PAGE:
Incoming Diversity To The House

Regardless of which side gains the majority in November, the House of Reps is prepared for a massive shift that will probably make the chamber substantially younger and more multifaceted.

A collection of 147 non-incumbent House hopefuls expected to win seats available or competing in contested races is, on aggregate, younger and more diverse along racial and sexual lines than the entire House.

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The average age is 47, whereas the average age of House members presently is 58.

Approximately three out of ten candidates are non-white, and slightly more than a third are women, compared to roughly 28 percent for both groups in the current House. Eight individuals are publicly LGBTQ+.

The Overall Picture

As per OpenSecrets, this year witnessed the second-largest number of House members electing not to seek reelection since 1996, leaving many available seats for a new breed to fill.

This election cycle, 29 Dems and 17 Republicans are retiring or seeking another position.

Several contenders would usher in congressional firsts. Becca Balint, the Democratic candidate to replace Rep. Peter Welch (D-Vt.), is likely to become Vermont the only state without a woman in Congress. She would also be the first openly LGBT member of Congress from the state.

Maxwell Frost, the Democrat seeking to replace Rep. Val Demings (D-Fla.), while Karoline Leavitt, the Republican opposing Rep. Chris Pappas (D-N.H.), might be the first members of Gen Z to serve in Congress. The youngest woman ever voted to Congress would be Leavitt.

In New York’s 3rd congressional district, both major party contenders seek to become Long Island’s first openly homosexual member of Congress. In addition, George Santos would be the first out gay non-incumbent Conservative to be elected.

Several candidates would be household names upon entering Congress. Erstwhile Reps. Bruce Poliquin (R-Maine) and Max Rose are among those seeking to recapture their previous House seats (D-N.Y.).

Retired Trump Interior Secretary Ryan Zinke, who formerly represented Montana’s at-large congressional district, is also a Republican.

New Yorker Dan Goldman will indeed return in a deeper context. In 2019, he was the lead attorney for the Democrats in the initial Trump impeachment hearing.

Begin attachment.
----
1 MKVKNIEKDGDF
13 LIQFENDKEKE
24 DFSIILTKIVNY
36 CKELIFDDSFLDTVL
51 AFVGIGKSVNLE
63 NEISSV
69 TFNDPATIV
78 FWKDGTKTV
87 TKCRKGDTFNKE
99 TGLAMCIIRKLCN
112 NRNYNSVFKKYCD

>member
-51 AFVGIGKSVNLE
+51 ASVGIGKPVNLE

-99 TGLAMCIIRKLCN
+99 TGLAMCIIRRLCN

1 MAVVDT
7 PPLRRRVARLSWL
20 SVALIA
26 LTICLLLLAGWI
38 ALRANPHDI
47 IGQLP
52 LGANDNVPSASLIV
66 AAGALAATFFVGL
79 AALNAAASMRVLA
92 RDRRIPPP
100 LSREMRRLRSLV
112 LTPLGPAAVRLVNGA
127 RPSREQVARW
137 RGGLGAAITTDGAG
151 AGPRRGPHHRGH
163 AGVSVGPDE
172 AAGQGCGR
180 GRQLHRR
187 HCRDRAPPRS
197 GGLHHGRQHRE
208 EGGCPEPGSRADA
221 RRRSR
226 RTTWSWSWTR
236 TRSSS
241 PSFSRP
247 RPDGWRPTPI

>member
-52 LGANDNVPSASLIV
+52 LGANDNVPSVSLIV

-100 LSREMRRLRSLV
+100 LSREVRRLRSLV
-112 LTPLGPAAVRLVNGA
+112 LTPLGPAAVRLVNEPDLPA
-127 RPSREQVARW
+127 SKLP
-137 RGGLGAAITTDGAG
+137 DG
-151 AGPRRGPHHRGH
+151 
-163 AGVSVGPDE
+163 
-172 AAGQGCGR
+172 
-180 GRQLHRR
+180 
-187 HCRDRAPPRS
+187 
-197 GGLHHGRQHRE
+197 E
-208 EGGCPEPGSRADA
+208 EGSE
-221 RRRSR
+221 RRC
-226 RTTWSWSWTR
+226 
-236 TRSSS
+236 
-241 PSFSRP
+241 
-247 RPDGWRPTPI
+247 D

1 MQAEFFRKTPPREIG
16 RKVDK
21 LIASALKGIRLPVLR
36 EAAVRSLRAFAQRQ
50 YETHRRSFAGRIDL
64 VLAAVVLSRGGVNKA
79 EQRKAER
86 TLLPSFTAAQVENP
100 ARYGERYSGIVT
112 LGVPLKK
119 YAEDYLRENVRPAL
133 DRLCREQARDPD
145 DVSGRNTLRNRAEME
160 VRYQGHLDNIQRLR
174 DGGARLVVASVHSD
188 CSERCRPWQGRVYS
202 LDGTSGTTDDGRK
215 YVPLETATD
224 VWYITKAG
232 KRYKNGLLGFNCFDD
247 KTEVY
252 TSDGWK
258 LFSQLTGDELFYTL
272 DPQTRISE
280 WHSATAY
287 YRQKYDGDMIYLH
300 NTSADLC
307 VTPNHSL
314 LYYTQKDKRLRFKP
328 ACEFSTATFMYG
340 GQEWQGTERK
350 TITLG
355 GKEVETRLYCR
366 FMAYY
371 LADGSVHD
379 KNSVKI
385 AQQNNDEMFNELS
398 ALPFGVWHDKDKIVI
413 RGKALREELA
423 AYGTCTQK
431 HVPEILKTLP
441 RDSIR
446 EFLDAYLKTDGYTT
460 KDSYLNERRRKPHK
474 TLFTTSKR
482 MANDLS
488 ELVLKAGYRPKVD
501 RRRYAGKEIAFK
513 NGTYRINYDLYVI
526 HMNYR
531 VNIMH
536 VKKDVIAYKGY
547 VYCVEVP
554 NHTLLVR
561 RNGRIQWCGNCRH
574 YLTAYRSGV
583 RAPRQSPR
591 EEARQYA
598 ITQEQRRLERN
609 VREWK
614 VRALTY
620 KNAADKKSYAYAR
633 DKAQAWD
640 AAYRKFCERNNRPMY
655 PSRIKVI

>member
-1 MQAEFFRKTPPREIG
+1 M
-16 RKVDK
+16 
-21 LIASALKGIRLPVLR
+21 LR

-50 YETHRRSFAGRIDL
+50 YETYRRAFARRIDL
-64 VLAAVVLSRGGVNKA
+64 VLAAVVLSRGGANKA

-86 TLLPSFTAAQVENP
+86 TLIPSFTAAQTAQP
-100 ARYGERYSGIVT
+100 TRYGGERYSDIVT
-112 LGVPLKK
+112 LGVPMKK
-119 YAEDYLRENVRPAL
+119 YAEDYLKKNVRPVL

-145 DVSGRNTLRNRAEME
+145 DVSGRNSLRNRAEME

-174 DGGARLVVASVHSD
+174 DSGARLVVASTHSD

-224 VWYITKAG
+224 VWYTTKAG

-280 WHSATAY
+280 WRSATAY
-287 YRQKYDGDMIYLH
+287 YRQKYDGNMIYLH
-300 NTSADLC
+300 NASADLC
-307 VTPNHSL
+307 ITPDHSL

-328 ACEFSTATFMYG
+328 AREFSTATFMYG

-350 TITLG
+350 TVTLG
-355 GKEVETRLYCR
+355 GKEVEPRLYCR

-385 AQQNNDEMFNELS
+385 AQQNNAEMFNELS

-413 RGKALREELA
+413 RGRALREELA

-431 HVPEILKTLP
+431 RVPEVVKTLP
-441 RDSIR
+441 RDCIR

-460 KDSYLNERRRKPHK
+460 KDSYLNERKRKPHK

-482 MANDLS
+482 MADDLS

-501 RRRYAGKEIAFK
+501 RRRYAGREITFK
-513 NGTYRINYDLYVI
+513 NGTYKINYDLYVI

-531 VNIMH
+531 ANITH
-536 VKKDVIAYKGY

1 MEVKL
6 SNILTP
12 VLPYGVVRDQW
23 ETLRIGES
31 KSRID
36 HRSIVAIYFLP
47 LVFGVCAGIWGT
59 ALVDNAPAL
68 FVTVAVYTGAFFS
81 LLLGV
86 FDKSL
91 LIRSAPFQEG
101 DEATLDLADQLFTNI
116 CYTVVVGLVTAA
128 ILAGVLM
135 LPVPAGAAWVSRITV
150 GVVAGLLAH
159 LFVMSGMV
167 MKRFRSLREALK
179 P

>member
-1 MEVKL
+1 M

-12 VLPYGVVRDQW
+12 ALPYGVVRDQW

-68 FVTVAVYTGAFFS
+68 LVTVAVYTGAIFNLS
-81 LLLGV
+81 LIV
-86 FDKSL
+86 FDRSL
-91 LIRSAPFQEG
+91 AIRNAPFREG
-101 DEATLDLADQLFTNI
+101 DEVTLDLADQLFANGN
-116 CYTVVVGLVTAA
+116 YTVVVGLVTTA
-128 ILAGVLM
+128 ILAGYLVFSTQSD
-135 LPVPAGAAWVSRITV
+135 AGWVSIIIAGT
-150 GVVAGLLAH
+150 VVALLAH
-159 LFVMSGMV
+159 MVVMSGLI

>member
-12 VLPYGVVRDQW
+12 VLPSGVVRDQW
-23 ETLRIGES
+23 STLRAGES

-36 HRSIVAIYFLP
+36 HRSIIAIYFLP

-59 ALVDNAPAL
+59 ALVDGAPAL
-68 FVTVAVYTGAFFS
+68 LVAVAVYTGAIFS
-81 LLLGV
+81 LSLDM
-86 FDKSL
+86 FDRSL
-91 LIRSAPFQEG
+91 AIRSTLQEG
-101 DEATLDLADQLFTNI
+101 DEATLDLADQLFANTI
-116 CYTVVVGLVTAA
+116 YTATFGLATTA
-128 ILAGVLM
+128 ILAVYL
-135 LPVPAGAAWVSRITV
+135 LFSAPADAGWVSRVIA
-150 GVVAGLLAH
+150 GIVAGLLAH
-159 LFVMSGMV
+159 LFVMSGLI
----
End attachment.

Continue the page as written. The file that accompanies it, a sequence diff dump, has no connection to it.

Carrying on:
Others enjoy less traditional notoriety: Mike Tyson’s coach and consultant was Tom Patti, the Republican candidate against California Democrat Josh Harder.

Monica Tranel used to be a two-time Olympic rower and the Democratic nominee for Montana’s newly created 2nd congressional district.

Morgan McGarvey, the Democratic candidate to replace John Yarmuth (D-Kentucky), attracted nearly 130,000 fans on TikTok with films exposing the difficulties of being the Democratically elected leader in Kentucky’s predominately Republican state senate.

Alek Skarlatos, a vet and Republican candidate for Oregon’s 4th congressional district, helped subdue a shooter on a train in France in 2015 and later portrayed himself in a Clint Eastwood-directed film about the incident.

On The Other Hand

While Congress is on course to become more diversified, the number of contested House districts has decreased this year due to gerrymandering by numerous state legislatures. This could have repercussions for the functioning of the next Congress.

Josh Chafetz, a law professor at Georgetown University, told Axios, “As a district becomes safer, the electoral interests switch to not losing your primaries instead of not losing the general election.”

“This implies that you are attempting to appeal to the average primary voter, who will be more radical than the typical general election voter.”

This trend, according to Chafetz, has already taken root, citing the smaller percentage of House Republicans who voted for big bipartisan initiatives such as CHIPS and infrastructures relative to their Senate colleagues.

This article appeared in The Political Globe and has been published here with permission.

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